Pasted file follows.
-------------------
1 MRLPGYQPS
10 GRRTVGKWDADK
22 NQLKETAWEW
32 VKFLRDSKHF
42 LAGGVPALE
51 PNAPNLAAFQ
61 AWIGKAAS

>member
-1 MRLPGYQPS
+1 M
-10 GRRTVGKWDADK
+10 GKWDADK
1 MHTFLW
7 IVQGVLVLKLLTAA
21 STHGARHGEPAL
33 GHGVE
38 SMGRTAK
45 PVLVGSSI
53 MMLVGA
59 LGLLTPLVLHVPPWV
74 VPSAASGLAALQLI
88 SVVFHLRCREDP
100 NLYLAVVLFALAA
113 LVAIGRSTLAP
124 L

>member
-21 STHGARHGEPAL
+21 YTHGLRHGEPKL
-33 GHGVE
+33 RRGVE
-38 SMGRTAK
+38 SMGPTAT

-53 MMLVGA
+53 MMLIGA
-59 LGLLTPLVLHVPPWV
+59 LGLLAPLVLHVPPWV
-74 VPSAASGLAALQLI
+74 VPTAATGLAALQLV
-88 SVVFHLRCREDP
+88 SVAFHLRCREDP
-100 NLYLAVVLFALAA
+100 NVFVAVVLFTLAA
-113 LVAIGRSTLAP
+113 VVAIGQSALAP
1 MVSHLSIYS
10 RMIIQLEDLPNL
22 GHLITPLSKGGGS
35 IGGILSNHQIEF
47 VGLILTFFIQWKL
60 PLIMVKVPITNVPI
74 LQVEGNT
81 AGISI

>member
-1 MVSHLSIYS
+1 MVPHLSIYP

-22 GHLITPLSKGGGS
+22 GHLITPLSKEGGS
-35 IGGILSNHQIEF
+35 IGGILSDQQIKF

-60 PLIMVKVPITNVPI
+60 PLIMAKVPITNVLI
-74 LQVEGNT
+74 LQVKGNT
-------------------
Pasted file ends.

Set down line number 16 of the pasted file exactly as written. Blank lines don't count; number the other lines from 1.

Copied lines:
33 GHGVE